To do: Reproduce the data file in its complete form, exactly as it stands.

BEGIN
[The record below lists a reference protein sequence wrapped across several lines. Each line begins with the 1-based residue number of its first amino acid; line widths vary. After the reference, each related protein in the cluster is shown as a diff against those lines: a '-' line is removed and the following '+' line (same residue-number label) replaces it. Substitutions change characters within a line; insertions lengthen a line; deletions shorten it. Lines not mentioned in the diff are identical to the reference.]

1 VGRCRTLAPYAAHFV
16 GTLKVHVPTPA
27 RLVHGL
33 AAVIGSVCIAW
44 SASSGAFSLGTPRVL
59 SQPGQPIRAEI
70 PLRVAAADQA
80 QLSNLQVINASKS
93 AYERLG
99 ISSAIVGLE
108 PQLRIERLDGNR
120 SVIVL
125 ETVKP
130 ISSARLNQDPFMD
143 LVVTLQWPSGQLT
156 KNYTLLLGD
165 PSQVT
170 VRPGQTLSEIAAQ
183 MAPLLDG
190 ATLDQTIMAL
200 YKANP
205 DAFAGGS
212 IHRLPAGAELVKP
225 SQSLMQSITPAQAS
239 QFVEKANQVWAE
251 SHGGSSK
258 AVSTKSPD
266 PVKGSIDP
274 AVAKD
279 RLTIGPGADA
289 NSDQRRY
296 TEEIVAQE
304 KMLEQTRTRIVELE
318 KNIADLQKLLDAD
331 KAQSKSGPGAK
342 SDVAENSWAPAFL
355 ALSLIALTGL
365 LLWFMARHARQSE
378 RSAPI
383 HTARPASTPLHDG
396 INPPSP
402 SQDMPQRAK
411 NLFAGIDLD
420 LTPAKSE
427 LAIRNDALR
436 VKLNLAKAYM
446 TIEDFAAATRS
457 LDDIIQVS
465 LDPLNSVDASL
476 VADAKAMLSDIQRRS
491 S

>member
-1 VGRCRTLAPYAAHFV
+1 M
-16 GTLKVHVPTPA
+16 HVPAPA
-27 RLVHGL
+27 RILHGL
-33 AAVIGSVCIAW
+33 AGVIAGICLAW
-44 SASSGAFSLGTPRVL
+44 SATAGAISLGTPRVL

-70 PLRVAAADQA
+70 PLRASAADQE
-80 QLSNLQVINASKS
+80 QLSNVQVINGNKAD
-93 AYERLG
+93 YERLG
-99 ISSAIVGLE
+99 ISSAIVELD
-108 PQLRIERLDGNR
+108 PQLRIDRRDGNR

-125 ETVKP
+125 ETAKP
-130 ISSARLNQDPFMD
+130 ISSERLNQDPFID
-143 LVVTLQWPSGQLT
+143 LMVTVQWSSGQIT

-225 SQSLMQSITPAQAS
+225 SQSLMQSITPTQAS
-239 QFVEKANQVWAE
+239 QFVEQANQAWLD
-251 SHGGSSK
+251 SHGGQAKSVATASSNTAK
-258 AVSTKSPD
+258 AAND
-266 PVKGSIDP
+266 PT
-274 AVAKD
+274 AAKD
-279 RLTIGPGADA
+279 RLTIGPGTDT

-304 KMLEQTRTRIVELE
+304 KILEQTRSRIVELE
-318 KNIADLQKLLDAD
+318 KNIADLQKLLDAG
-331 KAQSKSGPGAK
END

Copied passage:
[The record below lists a reference protein sequence wrapped across several lines. Each line begins with the 1-based residue number of its first amino acid; line widths vary. After the reference, each related protein in the cluster is shown as a diff against those lines: a '-' line is removed and the following '+' line (same residue-number label) replaces it. Substitutions change characters within a line; insertions lengthen a line; deletions shorten it. Lines not mentioned in the diff are identical to the reference.]

1 VGRCRTLAPYAAHFV
16 GTLKVHVPTPA
27 RLVHGL
33 AAVIGSVCIAW
44 SASSGAFSLGTPRVL
59 SQPGQPIRAEI
70 PLRVAAADQA
80 QLSNLQVINASKS
93 AYERLG
99 ISSAIVGLE
108 PQLRIERLDGNR
120 SVIVL
125 ETVKP
130 ISSARLNQDPFMD
143 LVVTLQWPSGQLT
156 KNYTLLLGD
165 PSQVT
170 VRPGQTLSEIAAQ
183 MAPLLDG
190 ATLDQTIMAL
200 YKANP
205 DAFAGGS
212 IHRLPAGAELVKP
225 SQSLMQSITPAQAS
239 QFVEKANQVWAE
251 SHGGSSK
258 AVSTKSPD
266 PVKGSIDP
274 AVAKD
279 RLTIGPGADA
289 NSDQRRY
296 TEEIVAQE
304 KMLEQTRTRIVELE
318 KNIADLQKLLDAD
331 KAQSKSGPGAK
342 SDVAENSWAPAFL
355 ALSLIALTGL
365 LLWFMARHARQSE
378 RSAPI
383 HTARPASTPLHDG
396 INPPSP
402 SQDMPQRAK
411 NLFAGIDLD
420 LTPAKSE
427 LAIRNDALR
436 VKLNLAKAYM
446 TIEDFAAATRS
457 LDDIIQVS
465 LDPLNSVDASL
476 VADAKAMLSDIQRRS
491 S

>member
-1 VGRCRTLAPYAAHFV
+1 M
-16 GTLKVHVPTPA
+16 HVPAPA
-27 RLVHGL
+27 RILHGL
-33 AAVIGSVCIAW
+33 AGVIAGICLAW
-44 SASSGAFSLGTPRVL
+44 SATAGAISLGTPRVL

-70 PLRVAAADQA
+70 PLRASAADQE
-80 QLSNLQVINASKS
+80 QLSNVQVINGNKAD
-93 AYERLG
+93 YERLG
-99 ISSAIVGLE
+99 ISSAIVELD
-108 PQLRIERLDGNR
+108 PQLRIDRRDGNR

-125 ETVKP
+125 ETAKP
-130 ISSARLNQDPFMD
+130 ISSERLNQDPFID
-143 LVVTLQWPSGQLT
+143 LMVTVQWSSGQIT

-225 SQSLMQSITPAQAS
+225 SQSLMQSITPTQAS
-239 QFVEKANQVWAE
+239 QFVEQANQAWLD
-251 SHGGSSK
+251 SHGGQAKSVATASSNTAK
-258 AVSTKSPD
+258 AAND
-266 PVKGSIDP
+266 PT
-274 AVAKD
+274 AAKD
-279 RLTIGPGADA
+279 RLTIGPGTDT

-304 KMLEQTRTRIVELE
+304 KILEQTRSRIVELE
-318 KNIADLQKLLDAD
+318 KNIADLQKLLDAG
-331 KAQSKSGPGAK